Even by conservative estimates, the situation in the Darfur region of the Sudan is grave. There are 3.5 million people who are hungry, 2.5 million who have been displaced by violence, and 400,000 individuals who have died since the crisis began in 2003. The international community has failed to take steps to protect civilians, or to influence the Sudanese government to intervene. The spread of violence, rape, and hate-fueled killings across the border into Chad is simply the latest atrocity. Call it war. Call it genocide. Call it famine. There is no single word to describe the plight of these people. They face all of these horrors at once.
Photographer and bookseller Melissa Catanese has been editing the vast photography collection of Peter J. Cohen, a celebrated trove of more than 20,000 vernacular and found anonymous photographs from the early to mid-twentieth century. Gathered from flea markets, dealers and Ebay, these prints have been acquired, exhibited and included in a range of major museum publications. In organizing the archive into a series of thematic catalogues, she has pursued an alternate reading of the collection, drifting away from simple typology into something more personal, intuitive and openly poetic. Her magical new artist's book, Dive Dark Dream Slow, is rooted in the mystery and delight of the "found" image and the "snapshot" aesthetic, but pushes beyond the nostalgic surface of these pictures and reimagines them as luminous transmissions of anxious sensuality. Through a series of abandoned visual clues, from the sepia-infused shadow of a little girl running along a beach to silhouettes of a group of distant figures pausing upon a steep and snowy hill, a dreamlike journey is evoked. Like an album of pop songs about a girl (or a civilization) hovering on the verge of transformation, the book cycles through overlapping themes and counter-themes--moon and ocean; violence and tenderness; innocence and experience; masks and nakedness--that sparkle with deep psychic longing and apocalyptic comedy.
From Darkroom to Daylight explores how the dramatic change from film to digital has affected photographers and their work. Harvey Wang interviewed and photographed more than 40 important photographers and prominent figures in the field, including Jerome Liebling, George Tice, Elliott Erwitt, David Goldblatt, Sally Mann, Gregory Crewdson, Susan Meiselas and Eugene Richards, as well as innovators Steven Sasson, who built the first digital camera while at Kodak, and Thomas Knoll, who, along with his brother, created Photoshop. This collection of personal narratives and portraits is both a document of this critical moment and a unique history of photography. Much of Wang's work has been about disappearance-of trades, neighborhoods, ways of life-and to live through this transition in his own craft has enabled him to illuminate the state of the art as both an insider and a documentary photographer.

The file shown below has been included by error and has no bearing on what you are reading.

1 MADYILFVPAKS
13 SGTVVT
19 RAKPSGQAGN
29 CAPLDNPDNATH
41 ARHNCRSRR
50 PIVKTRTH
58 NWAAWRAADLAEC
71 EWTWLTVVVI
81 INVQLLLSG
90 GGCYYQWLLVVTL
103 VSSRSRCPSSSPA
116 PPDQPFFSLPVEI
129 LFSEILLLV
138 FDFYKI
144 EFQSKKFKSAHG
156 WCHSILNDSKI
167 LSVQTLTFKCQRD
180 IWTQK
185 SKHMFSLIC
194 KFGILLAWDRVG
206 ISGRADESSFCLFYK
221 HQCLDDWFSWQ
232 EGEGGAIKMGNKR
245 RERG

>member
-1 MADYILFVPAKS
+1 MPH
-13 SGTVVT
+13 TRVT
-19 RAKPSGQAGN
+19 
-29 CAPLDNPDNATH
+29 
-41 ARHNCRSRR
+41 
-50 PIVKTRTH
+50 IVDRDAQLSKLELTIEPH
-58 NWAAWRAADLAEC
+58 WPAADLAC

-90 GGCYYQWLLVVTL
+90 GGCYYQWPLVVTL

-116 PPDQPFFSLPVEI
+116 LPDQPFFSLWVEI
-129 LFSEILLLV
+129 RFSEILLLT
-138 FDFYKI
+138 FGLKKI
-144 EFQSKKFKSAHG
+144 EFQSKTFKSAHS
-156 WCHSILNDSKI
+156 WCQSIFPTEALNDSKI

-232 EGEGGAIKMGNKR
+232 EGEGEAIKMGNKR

The Dutch photobook is internationally celebrated for its particularly close collaboration between photographer, printer and designer. The current photobook publishing boom in the Netherlands stems from a tradition of excellence that precedes World War II, but the postwar years inaugurated a period of particularly close collaboration between photographers and designers, producing such unique photography books as Ed van der Elsken's Love on the Left Bank (1956) and Koen Wessing's Chili, September 1973 (1973). Innovations such as the photo novel and the company photobook blossomed in the 1950s and 60s; later, other genres emerged to characterize the publishing landscape in Holland, including conceptual and documentary photobooks, books on youth culture, urbanism photobooks and landscape photobooks and travelogues. Examining each of these genres across six themed chapters, The Dutch Photobook features selections from more than 100 historical, contemporary and self-published photobook projects. It includes landmark publications such as Hollandse taferelen by Hans Aarsman (1989), The Table of Power by Jacqueline Hassink (1996), Why Mister Why by Geert van Kesteren (2006) and Empty Bottles by Wassink Lundgren (2007). Dutch photo historians Frits Gierstberg and Rik Suermondt contribute several essays on the history of the genre, the collaborative efforts between photographers and designers and their inspiration and influences, complementing the high-quality reproductions of photobooks throughout. Award-winning designer Joost Grootens contributes unique charts and diagrams that consolidate all of these elements, in a visually unique map of the Dutch photobook.
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